At Berkshire, Bo falls in love with Sofía, a quiet girl with a tragic past and the superpower of invisibility. Soíia helps Bo open up in a way he never has before. In turn, Bo provides comfort to Sofía, who lost her mother and two sisters at a very young age.

But even the strength of their love isn’t enough to help Sofia escape her deep depression. After she commits suicide, Bo is convinced that she’s not actually dead. He believes that she’s stuck somewhere in time—that he somehow left her in the past, and that now it’s his job to save her. And as Bo becomes more and more determined to save Sofía, he must decide whether to face his demons head-on or succumb to a psychosis that will let him be with the girl he loves.

Goodreads Summary

It's difficult not to use my Neuroscience background to analyze this novel (whenever I do that it tends to ruin all fiction novels). Bo is a teenage boy with a serious delusion disorder. He believes that he can see the "timestream" and that he can choose to go back in time. He tampers with going forward in time and wants to change what has already happened in the past. He believes that he is attending a school for gifted children who have certain powers. The other children don't matter nearly as much to him as Sofia, a young girl with a serious depressive disorder whose mother and two sisters were killed in an automobile crash. When she commits suicide, Boy is convinced that he actually dropped her off in time somewhere and has to go back in time to go and save her.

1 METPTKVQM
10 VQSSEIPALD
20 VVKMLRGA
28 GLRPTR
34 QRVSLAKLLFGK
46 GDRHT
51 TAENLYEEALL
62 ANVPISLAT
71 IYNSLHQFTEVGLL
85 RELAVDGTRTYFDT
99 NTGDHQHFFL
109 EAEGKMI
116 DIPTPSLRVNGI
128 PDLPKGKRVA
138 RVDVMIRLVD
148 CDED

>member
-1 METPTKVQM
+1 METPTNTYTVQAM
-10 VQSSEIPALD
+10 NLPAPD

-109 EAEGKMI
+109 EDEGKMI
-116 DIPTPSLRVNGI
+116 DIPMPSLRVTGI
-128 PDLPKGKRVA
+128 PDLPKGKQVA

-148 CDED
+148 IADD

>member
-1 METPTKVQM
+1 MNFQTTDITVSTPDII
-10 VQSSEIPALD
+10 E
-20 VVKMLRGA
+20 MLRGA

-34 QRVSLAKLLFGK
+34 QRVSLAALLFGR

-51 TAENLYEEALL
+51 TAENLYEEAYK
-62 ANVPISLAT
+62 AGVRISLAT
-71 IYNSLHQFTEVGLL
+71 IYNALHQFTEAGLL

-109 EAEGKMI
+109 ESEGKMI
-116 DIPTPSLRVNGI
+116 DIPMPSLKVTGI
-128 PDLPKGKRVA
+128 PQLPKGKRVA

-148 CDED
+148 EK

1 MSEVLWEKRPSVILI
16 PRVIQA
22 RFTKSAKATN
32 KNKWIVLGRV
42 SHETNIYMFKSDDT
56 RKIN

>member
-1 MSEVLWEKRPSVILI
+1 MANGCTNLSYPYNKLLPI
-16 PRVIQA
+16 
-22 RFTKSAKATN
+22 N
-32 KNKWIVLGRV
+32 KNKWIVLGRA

Although the summary does not say much about Phoebe, a good chunk of the novel is written from her viewpoint. She has to endure having a brother with special needs. She's just a teen herself and gives up a lot because of her brother. She knows that it is important that he "heal," but she can't help but think sometimes that he is selfish. I preferred Phoebe over Bo's delusions and sometimes willful choosing of his delusions (debatable in the science community). 

The author did a decent job at describing an unspecified mental disorder. I could tell that she had looked into several disorders that could somewhat fit Bo. Often, it is not possible to identify a disorder that fits perfectly with the given symptoms. I could go into why Bo wasn't a fully accurate representation of a true disorder, but I do believe that unless we have experienced it ourselves we cannot fully say one way or the other no matter what traditional science says. I liked how the other students at the school for "exceptional" children fit into his delusions and hallucinations. I really did love how the author fit Bo's hallucinations like puzzle pieces into the plot of the story and into reality. I spent about a day reading this book, but I think I will remember Bo for much longer than that. I was not surprised by the ending, but it's rare to find a book that is truly shocking.

3 Stars